Posts Tagged ‘John McCain’

Outburst Over Immigrant Health

September 13, 2009

Wednesday night at Obama’s speech, several shameful acts occurred.  Rep. Louie Gohmert from Texas wore a sign around his neck reading, “What Bill?”, as the President spoke on healthcare reform just a day after his speech to America’s schoolchildren raised protests from certain school districts as well.  As Obama finished stating that his health plan would not insure undocumented immigrants, Rep. Joe Wilson from South Carolina shouted, “You lie” in one of the most overtly disrespectful acts of uncivil discourse seen in political discourse.  While many politicains rightfully spoke out against Wilson’s sad outburst, they all centered on the disrespect it directed at the Executive office. [CNN.com]

There was “no place for it in that setting or any other and he should apologize immediately.”  – John McCain on Larry King Live

“It was crude and disrespectful. I think the person who said it will pay a price.” – Senate Majority Whip Dick Durbin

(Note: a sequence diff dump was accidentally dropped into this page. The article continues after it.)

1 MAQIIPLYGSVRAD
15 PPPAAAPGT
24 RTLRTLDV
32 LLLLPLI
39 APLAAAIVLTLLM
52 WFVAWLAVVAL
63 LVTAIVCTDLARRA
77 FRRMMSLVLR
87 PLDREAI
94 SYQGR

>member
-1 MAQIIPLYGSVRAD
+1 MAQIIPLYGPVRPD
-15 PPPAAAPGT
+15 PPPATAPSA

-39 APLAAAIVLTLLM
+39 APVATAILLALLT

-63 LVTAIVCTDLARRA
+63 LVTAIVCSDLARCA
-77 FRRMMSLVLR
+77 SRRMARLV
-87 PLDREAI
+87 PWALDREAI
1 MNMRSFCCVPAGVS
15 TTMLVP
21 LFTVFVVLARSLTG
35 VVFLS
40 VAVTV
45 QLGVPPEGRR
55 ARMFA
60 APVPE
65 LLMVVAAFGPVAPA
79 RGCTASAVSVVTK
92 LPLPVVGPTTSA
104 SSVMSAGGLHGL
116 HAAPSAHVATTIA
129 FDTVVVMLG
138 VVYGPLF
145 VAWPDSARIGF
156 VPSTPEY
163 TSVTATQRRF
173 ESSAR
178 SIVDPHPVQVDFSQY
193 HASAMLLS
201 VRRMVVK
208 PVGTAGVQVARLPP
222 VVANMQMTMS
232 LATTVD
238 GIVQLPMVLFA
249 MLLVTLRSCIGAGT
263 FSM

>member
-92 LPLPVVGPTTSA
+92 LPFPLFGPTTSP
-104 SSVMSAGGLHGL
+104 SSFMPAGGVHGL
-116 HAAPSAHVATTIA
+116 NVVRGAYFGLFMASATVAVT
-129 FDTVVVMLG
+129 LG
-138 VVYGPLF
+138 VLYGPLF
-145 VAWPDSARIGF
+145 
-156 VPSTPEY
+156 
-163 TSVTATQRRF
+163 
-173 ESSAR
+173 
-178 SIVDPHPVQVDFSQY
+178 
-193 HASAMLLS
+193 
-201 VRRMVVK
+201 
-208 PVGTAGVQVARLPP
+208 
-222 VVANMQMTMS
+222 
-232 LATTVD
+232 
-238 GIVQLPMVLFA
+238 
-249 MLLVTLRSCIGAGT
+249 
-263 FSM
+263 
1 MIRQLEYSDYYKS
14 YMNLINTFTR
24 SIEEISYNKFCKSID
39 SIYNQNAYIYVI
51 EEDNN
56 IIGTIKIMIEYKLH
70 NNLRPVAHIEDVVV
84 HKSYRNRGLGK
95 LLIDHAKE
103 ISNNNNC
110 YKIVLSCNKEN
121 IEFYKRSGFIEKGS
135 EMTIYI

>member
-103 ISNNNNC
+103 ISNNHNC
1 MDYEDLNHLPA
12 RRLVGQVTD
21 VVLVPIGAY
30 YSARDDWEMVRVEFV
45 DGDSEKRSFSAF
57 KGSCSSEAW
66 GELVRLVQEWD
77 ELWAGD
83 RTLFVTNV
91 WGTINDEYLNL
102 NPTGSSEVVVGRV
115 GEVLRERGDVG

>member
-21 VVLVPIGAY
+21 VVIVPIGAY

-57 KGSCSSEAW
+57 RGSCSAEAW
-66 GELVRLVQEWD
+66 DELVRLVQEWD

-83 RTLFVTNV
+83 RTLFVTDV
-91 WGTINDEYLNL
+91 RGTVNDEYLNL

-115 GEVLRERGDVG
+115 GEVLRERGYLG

“I was always taught that the first sign of a good education is good manners. I think that what we saw tonight was really bad manners. And having a spirited debate is one thing, exercising bad manners is another. That was beyond the pale — and I would hope that he would publicly apologize on that same floor to the president of the United States for that insult.” -House Majority Whip Jim Clyburn, D-South Carolina –

While it is  certainly a sad day in our nation’s history when civil discourse devolves to hateful, warrantless vocal fussilades, it is even sadder when the more than 12 million undocumented immigrants Obama was talking about go completely ignored.  Wilson has defended his nativist stance by stating that he has been an immigration attorney and that he is all for “legal immigration,” yet his xenophobic comments exhibit a powerful antagonism toward our nation’s immigrant community.  The current plans being discussed would require “resident aliens” under tax law to buy health insurance, though it would not provide federal subsidies to undocumented immigrants.  It is bewildering to try to decipher Wilson’s vehemence.  Was his “You Lie!” comment directed at the fact that immigrants would be paying into a healthcare system largely targeted at providing healthcare to our nation’s aging, largely native-born population? Is Wilson frustrated that immigrants, legal or otherwise, pay their taxes and therefore have been supporting Social Security for years while never receiving an M.D. dime for it?